LZ GRANDERSON, ESPN: Well, absolutely. I don't understand how in country in which we've seen vigilantes running around enforcing their own laws shooting unarmed black people -- we just saw the NYPD choke hold a man to death in New York -- how you can pass this curfew suggesting that it's OK for police officers to stop someone who may look young and ask for their ID and think nothing bad is going to happen.
ROBERTS: Oh, but come on. They do look young because they are young. And it's very interesting, the people who are for this curfew are the moms. The moms are absolutely for it, because they want their kids to be safe. And if -- you know, if the streets were in this kind of situation in my neighborhood, the National Guard would be there.
So I just think that it is giving them -- the moms in unsafe situations the ability to try to keepÉ
RADDATZ: But Sharyl, can you make the moms more responsible, and the dads I'll throw in there?
SHARYL ATTKISSON, JOURNALIST : I think it's a tough situation, which I tend to defer to local community to work out.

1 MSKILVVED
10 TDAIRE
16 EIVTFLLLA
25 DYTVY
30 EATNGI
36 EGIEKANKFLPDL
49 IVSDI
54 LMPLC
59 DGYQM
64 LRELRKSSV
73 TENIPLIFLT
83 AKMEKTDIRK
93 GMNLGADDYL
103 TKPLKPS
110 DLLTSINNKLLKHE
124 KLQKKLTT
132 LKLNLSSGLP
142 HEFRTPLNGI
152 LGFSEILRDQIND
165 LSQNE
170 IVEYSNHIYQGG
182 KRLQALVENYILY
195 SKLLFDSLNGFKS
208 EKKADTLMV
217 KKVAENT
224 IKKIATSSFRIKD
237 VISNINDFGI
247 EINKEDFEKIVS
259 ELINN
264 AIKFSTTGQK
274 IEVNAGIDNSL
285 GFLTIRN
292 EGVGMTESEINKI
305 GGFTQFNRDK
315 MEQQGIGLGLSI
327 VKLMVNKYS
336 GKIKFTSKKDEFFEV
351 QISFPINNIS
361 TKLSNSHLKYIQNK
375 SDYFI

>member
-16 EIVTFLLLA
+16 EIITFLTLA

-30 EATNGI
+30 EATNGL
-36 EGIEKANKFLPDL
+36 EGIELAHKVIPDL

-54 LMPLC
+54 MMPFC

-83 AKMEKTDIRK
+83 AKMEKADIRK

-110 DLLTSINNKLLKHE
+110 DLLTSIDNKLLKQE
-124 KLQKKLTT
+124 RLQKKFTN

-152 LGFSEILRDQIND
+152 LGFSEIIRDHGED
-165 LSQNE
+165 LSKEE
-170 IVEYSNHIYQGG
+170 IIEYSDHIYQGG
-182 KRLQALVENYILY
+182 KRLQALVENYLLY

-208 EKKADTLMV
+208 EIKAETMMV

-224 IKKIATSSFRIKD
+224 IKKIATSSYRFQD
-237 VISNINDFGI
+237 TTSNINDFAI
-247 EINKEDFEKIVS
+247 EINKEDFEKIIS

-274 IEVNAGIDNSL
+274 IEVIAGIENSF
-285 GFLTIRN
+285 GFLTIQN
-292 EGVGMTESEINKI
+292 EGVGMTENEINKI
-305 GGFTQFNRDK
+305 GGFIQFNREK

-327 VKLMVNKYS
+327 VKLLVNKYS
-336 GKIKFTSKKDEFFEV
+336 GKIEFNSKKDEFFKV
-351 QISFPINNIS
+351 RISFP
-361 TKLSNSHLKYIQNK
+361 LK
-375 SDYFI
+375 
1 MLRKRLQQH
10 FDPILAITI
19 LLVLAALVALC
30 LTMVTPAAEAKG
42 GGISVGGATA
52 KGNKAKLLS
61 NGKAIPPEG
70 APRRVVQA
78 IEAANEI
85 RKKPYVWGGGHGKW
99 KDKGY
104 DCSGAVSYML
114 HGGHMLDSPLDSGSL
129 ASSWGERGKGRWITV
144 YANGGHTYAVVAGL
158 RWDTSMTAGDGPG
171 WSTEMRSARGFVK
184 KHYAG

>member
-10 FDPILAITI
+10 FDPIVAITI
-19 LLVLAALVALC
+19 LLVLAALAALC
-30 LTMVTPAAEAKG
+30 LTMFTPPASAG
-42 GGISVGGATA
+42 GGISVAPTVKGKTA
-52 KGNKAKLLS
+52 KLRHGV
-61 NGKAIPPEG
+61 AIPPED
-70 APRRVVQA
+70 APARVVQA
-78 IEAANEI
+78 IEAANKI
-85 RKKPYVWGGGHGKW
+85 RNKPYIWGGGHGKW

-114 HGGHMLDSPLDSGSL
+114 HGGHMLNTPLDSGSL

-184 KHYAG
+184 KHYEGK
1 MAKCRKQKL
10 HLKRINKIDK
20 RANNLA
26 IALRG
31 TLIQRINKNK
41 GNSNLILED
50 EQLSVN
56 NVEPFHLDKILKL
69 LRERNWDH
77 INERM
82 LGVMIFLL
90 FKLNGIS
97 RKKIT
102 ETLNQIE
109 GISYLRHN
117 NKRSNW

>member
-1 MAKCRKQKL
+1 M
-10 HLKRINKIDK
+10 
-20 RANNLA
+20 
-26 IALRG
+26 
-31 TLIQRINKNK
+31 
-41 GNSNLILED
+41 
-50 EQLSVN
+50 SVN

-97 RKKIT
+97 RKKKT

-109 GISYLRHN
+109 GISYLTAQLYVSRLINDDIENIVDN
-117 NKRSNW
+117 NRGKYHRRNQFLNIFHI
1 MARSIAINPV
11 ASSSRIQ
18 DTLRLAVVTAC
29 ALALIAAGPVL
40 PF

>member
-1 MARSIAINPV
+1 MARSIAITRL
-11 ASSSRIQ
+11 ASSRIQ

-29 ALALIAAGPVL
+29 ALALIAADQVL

As a parent, I would have a problem with the curfew. I kind of liken it to truancy. I was in Tampa some years back when they would pick up kids off the street that looked young, they looked like they should be in school and they didn't criminalize them, they returned them to the parents or to a supervised setting. If it's something like that and it works for them, great. If it doesn't work for them, I think it's up for them to figure that out.
RADDATZ: LZ, I want to turn -- we're going to be all over the place here, because there's so much happening. But I want to turn to the NCAA decisions and what effect do you think this will really have -- the O'Bannon certainly. Is amateurism dead?
GRANDERSON: Well, if there is a gender (inaudible) right now I think that would the main peg that just got removed, right, and the whole thing is going to come tumbling down.